IFN -The India Fund-We have had a consistently negative bias on Indian equities since we launched the firm early last year. Despite recent election results likely proving to be a positive catalyst, long-term we believe the growth story of "Chindia" is dead. We contest that the Indian population, grappling with rampant poverty, a class divide, and poor health and education services, will not be able to sustain internal consumption levels sufficient to meet targeted growth level. Other negative trends we've followed include: the reversal of foreign investment, the decrease in equity issuance, and a massive national deficit.

LQD  - iShares Corporate Bonds-Corporate bonds have had a huge move off their 2008 lows and we expect with the eventual rising of interest rates in the back half of 2009 that bonds will give some of that move back. Moody's estimates US corporate bond default rates to climb to 15.1% in 2009, up from a previous 2009 estimate of 10.4%.  


EWL - iShares Switzerland - We believe the country offers a good opportunity to get in on the short side of Western Europe, and in particular European financials.  Switzerland has nearly run out of room to cut its interest rate and due to the country's reliance on the financial sector is in a favorable trading range. Increasingly Swiss banks are being forced by governments to reveal their customers, thereby reducing the incentive of Switzerland as a tax-free haven.

MW: Activism Brewing?

It seems to have slipped under many radars that Men's Wearhouse just added a change in control provision for its top five officers.  The language was strong enough for our affiliate Michelle Leder (footnoted.org) to flag for us, and her track record in spotting these outliers is notable. In addition, the short interest is high at 15% of the float, and the stock looks bullish from a TREND perspective on Keith's models. While we can make a pretty convincing case that the 10%+ margins of yesteryear are a pipedream for MW as unit growth, offshoring and department store destocking themes have largely played out, this is the sort of sleepy name at a trough point in the cycle where activism would not come as a surprise.



What prompted Mens Wearhouse to suddenly add change in control agreements with its five named executive officers on May 15? The company disclosed the new agreements in both the proxy and a separate 8K filed late Wednesday.


We can think of only two likely scenarios here: another company may be looking to acquire Mens Wearhouse or a large investor - think Pershing Square's Bill Ackman and his run on Target here -- might be contemplating a challenge to the company's board. Option A seems a bit more likely, not least of all because if there is an Ackman-like person out there, they've yet to surface.


What makes the filing really stand out is that Mens Wearhouse isn't a new company and change in control agreements tend to be pretty standard things. George Zimmer, for example, started the company over 35 years ago and none of the other top executives are new hires. Given that, why would the company suddenly enter into these agreements on May 15?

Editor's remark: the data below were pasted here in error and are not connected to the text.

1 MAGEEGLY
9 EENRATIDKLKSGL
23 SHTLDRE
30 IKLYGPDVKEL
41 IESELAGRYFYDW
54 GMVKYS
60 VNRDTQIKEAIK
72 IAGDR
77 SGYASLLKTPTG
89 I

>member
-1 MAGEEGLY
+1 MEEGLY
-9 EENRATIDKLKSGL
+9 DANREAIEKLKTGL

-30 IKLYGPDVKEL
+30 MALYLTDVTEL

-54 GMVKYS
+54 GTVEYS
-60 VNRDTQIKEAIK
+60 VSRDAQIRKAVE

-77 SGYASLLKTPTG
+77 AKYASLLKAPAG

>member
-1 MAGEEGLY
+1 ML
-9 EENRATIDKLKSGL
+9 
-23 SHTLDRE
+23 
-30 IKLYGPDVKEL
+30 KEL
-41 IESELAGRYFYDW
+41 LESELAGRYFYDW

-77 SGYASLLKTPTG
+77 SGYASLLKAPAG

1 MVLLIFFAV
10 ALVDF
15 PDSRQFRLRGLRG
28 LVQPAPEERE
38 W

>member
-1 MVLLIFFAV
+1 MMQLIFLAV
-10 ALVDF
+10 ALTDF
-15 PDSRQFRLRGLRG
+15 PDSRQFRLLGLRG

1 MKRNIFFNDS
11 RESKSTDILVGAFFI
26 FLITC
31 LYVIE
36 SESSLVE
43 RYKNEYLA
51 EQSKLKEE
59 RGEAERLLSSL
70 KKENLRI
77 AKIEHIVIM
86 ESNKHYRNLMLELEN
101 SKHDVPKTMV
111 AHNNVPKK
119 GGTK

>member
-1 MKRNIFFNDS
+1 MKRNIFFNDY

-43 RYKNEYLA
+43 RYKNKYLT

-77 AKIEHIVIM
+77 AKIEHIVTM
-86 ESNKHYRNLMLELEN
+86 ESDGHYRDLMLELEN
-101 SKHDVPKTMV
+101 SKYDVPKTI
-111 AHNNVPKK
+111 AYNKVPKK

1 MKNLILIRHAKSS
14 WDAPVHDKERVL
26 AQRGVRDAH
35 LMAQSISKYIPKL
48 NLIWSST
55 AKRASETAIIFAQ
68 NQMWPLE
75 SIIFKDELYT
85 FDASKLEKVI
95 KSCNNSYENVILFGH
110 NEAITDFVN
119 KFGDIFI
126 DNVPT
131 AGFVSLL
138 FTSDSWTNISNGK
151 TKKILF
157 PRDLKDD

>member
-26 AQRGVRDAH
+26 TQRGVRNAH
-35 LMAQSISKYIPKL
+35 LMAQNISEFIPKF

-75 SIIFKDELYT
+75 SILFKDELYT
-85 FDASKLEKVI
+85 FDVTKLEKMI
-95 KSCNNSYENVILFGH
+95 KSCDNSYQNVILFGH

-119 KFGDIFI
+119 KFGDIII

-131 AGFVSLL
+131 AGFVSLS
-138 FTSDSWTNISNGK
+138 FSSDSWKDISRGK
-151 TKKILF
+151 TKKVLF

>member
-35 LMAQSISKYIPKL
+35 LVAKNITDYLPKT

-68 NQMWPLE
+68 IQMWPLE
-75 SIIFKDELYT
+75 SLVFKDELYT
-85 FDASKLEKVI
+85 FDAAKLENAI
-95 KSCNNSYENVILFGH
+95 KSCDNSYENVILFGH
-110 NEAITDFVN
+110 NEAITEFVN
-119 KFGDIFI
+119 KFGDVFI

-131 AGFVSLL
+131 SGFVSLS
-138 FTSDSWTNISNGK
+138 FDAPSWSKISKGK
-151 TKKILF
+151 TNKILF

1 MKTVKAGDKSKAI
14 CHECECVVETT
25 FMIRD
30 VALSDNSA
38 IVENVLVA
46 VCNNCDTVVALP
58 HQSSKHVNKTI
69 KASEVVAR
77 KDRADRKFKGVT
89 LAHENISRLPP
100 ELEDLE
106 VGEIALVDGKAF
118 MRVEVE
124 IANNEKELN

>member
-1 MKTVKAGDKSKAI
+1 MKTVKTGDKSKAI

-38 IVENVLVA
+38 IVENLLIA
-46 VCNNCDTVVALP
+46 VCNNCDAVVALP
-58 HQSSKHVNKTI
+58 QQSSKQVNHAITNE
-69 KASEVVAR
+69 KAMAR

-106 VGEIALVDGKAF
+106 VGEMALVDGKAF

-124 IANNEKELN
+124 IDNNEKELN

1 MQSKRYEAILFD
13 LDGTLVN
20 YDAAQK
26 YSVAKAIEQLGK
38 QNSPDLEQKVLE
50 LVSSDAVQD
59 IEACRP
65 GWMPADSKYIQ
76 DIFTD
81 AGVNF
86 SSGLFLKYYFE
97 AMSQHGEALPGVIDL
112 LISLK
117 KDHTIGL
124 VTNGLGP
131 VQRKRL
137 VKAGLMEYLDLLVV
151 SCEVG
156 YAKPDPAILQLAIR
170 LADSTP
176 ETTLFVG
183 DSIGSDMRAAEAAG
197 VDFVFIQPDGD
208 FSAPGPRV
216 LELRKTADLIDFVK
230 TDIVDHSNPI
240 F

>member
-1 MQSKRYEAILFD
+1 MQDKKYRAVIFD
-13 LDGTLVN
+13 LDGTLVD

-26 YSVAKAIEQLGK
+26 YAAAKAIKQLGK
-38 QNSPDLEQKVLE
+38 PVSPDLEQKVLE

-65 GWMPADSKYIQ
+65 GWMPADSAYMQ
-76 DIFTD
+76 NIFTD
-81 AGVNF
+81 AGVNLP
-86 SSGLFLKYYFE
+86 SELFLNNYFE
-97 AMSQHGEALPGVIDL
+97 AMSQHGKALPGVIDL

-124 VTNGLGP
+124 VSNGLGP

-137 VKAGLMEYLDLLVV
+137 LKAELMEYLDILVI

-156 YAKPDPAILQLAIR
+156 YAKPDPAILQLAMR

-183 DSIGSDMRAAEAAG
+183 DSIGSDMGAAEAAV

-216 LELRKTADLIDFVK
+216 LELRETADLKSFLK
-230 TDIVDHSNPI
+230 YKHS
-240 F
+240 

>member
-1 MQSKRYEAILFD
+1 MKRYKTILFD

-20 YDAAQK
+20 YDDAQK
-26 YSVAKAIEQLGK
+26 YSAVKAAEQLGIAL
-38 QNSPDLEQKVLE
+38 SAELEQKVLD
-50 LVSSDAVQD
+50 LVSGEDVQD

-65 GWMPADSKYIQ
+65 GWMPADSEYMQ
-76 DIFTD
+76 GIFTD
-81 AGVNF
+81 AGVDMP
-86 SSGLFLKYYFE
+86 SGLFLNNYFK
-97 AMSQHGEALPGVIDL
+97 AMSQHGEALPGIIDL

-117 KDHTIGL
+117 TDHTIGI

After a quick skim comparing the 2008 proxy to the one filed on Wednesday and throwing the 8K also filed on Wednesday into the mix, it seems pretty clear that something is going on here that's worth paying attention to.




  • Revenue is highly tied to low-fashion "business attire", of which tailored clothing accounts for 55% of core revenues.  This is a company whose core sales have been weakened almost step for step with the overall economy. 


  • With very little fashion risk in the assortment, revenues here to do not spike in good times.  However, they do see disproportional downside when unemployment is at historical highs.  A suit is the last thing the average male "wants" to buy.


  • Historically the business was successful as they took share from traditional tailored suit distribution channels (i.e department stores exiting the low turning, service intensive business).


  • As the top-line grow, margins expanded as well.  The company benefited greatly over the past few years from greater imports and direct sourcing shifting to Asia.  Remember that the tailored business was still being done domestically, but with also a fairly large Canadian and Mexican manufacturing base.


  • Additionally, the acquisition of the free-standing tuxedo business in April 2007 has provided a positive benefit to margins.  Gross margins for the tux rental business are 82% vs. core gross margins of 55-57%.  As the tux business continues to grow (expected to be up MSD 1H09) at the faster rate than the base (which is now barely growing with store growth cut to 10 stores, from 40-50 per year), there is a positive mix benefit here.


  • Offsetting the tuxedo business is a recent decision to aggressively promote the suit business through BOGO (Buy One Get One) offers.  This is a new strategy that began in 4Q08 and is expected to continue throughout '09 at the very least.  This is a departure from the company's historical EDLP strategy, and is one that will produce gross margin pressure at the very least through 2009.  This is one of the top factors as to why it may be unrealistic to see margins expand again in the near term.  Of course they can cancel this marketing program, but we know from the shoe business how long it takes to wean the consumer off of BOGO's.


  • Also as it relates to BOGO, if you don't need a suit because you're not employed, then you certainly don't need two!


  • In looking at the CEO Zimmer's health, he did have a surgical procedure in 2005 related to an infected abdominal aortic graft.  Since then however, there have been no public announcements related to his health.


  • Bottom line, the boom growth years appear to be over from a store opening/market share perspective.  As the economy recovers, men will resume suit purchases.  However, the duration of the recovery remains to be seen and it certainly won't occur over night.